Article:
Visit our sister website,!

Request a sample issue of Celebration

Daily Bread

Sign up
to receive daily scripture reflections

Why Forgive?

Posted on 14 August 2014 by patmarrin

“Should you not have had pity on your fellow servant, as I had pity on you?”

Jesus compares God’s great forgiveness with human reluctance to forgive much smaller offenses. God’s mercy is the basis for all other forms of mercy. What God gives abundantly and unconditionally, we should share freely with one another.

By presenting this message in a story about debts, Jesus quantifies the issue. Owing money in student loans, car or mortgage payments or family borrowing is a common experience. To carry debt casts a shadow over our lives. To be debt free is a cause for celebration. Why total debt forgiveness does not fill the first servant with joy and inspire him to imitate his master is the heart of Jesus’ story.

The deeper challenge of mercy is not quantifiable. It is a quality of the heart that opens us to the mystery of God’s love in our lives, an inexhaustible gift of new life that never ceases as along as we allow it to flow through us. But if we limit its outflow we also slow it at the source. To stop loving is to block our ability to know love, to be loved. The divine economy of mercy must circulate.

The forgiven servant could not forgive because he still had a calculating heart, one familiar with keeping accounts, measuring debt and remembering what was owed him, but unable to let go of all that to enter God’s heart of mercy. Instead of joy and freedom, he went quickly back into debtor’s prison because his heart had not been transformed. It is this transformation we are to pray for and learn to practice.

The Power of Three

Posted on 13 August 2014 by patmarrin

“Where two or three are gathered together in my name, there I am in the midst of them” (Matt 18:20).

An old Irish toast says “May the strength of three be in your journey.” It attests to the power of even a small community of purpose. One is inert. Two might agree on something, the first miracle of unity in diversity, but when a third voice is added, the circle is complete. In religion, literature, politics and science, the number three symbolizes a wholeness that gives structure and energy to nature and to human affairs. The three-legged stool, the three-act play, the third way or the third rail resolve uncertainty and empower the project.

Jesus promises a blessing when even two agree on a prayer, and his presence where two or three are gathered in his name. The power of prayer begins with this small miracle of community. How much listening and love does it take to get any two or three individuals to really agree on anything? How much work is needed to move two or three parties in a dispute to negotiate their differences? A lot. Consider the failure to agree on shared basic principles underlying so many deadly conflicts now raging in the world.

So many prayers are answered just by bringing people together. So many prayers are really about reconciling differences, moving forward together, sharing our separate views on a common problem and discovering the solution already there. It should not surprise us that Jesus promises that God is present when we reconcile, for God is already a Trinity, the power of three.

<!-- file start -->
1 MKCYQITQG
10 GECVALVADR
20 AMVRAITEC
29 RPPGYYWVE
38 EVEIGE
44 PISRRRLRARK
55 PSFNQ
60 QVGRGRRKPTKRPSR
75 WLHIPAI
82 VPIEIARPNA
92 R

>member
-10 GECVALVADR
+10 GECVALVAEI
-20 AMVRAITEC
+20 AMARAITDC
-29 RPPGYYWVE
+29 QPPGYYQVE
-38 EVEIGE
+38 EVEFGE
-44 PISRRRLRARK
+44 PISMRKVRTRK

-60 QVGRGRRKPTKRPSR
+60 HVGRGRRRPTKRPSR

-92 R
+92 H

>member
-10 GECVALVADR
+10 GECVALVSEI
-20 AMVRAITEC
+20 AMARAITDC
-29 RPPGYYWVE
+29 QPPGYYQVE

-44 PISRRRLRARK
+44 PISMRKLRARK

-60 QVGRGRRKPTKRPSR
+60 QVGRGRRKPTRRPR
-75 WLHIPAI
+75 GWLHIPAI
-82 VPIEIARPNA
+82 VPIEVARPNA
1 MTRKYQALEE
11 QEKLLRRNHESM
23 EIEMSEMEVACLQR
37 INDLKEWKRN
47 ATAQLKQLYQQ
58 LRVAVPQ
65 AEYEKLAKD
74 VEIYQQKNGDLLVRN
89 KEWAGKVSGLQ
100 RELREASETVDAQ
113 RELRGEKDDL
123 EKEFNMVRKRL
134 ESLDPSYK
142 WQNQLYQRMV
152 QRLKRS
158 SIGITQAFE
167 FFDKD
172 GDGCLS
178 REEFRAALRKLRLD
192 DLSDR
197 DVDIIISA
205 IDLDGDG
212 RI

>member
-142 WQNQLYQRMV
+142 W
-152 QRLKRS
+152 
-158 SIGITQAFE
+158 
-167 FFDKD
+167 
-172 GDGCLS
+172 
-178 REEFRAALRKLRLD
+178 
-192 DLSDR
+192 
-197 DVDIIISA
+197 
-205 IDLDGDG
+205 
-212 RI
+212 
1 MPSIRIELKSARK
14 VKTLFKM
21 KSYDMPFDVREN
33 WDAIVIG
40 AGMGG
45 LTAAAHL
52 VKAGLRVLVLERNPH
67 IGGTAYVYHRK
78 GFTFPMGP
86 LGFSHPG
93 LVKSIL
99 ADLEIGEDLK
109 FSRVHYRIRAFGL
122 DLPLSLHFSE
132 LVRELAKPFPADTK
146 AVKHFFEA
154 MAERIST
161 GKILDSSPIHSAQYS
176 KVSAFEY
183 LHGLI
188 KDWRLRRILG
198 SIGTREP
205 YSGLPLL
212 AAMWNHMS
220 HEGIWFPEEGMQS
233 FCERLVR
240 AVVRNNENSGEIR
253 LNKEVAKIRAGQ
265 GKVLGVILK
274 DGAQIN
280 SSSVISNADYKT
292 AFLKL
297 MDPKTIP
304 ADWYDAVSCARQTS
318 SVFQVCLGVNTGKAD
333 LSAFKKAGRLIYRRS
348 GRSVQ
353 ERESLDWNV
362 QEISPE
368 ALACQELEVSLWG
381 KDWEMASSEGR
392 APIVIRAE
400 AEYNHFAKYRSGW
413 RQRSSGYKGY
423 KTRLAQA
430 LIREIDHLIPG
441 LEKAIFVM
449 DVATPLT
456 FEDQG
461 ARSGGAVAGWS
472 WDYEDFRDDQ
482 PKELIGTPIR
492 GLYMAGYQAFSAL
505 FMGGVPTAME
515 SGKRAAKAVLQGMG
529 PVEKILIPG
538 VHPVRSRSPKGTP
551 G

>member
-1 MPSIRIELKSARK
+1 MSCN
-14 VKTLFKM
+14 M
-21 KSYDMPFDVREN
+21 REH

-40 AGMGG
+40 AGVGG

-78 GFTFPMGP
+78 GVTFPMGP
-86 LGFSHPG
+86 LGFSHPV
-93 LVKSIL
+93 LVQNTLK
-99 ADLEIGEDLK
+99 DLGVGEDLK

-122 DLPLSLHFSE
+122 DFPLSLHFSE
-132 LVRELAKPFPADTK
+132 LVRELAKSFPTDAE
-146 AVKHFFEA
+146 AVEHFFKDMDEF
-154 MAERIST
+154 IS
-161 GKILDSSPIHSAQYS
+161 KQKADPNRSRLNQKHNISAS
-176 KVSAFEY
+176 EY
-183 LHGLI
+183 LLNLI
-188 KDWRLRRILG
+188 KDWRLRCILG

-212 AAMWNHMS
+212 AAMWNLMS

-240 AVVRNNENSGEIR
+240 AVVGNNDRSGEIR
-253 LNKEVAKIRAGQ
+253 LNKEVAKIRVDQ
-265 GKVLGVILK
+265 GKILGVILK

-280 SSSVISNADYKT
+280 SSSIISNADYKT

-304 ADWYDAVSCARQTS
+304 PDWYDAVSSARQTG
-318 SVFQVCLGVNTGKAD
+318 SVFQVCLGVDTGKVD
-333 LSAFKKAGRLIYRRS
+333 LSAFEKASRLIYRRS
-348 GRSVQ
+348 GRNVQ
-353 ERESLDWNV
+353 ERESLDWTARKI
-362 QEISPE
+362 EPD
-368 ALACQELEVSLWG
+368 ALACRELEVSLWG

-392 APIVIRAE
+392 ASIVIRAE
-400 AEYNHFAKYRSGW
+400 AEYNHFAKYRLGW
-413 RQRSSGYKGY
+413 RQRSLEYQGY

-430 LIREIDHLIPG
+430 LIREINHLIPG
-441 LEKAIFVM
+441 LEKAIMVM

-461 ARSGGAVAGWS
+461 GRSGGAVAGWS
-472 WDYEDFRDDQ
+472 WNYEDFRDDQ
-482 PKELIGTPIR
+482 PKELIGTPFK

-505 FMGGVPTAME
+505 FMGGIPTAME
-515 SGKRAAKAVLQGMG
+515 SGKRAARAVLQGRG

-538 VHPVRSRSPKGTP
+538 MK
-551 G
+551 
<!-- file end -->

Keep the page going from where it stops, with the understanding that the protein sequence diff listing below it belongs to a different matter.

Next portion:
No Child Lost

Posted on 12 August 2014 by patmarrin

“Who is the greatest in the Kingdom of heaven?” (Matt 18:1).

The disciples must have had good reason to ask Jesus just who was the greatest in the kingdom he was preaching. They had seen again and again how he reversed the world’s idea of greatness, declaring that the first would be last and the last first, or that those ambitious to be leaders must be servants. They had even experienced it themselves as they jockeyed for position in following him, only to realize that he was serious when he said they were going to Jerusalem, where he would die.

In today’s Gospel, Jesus answers the question by placing a child in their midst. “Amen, I say to you, unless you turn and become like children you will not enter the Kingdom of heaven.” He then warns them never to despise children, for they have a direct connection to God (“their angels in heaven always behold the face of my heavenly Father”). It is an awesome description, and it gives us insight into what Jesus asks of his disciples. You, too, must always behold the face of God. This is the kind of constant faith that brings heaven to earth even now, that you live always in the presence of God.

In the news each day we have seen so many children being terrorized and destroyed in situations of conflict, where power and fear overwhelm compassion; in Syria, in the Gaza Strip, at the borders. What are we to make of Jesus’ warning that God is intimately present to these little ones? Jesus concludes his instructions to his disciples with the parable of the lost sheep. “It is not the will of your heavenly Father that one of these little ones be lost.”


Clare of Assisi

Posted on 11 August 2014 by patmarrin

“Young men and maidens praise the name of the Lord” (Ps 148).

Today is the feast of St. Clare of Assisi. If she is known outside of official Catholic iconography, it is probably because of Franco Zefferelli’s charming 1972 biopic of St. Francis, “Brother Sun, Sister Moon.” Clare hears Francis preach, appeals to him to let her join his movement. He cuts her hair as a sign of her commitment and sets up a cloistered monastery for her and her companions.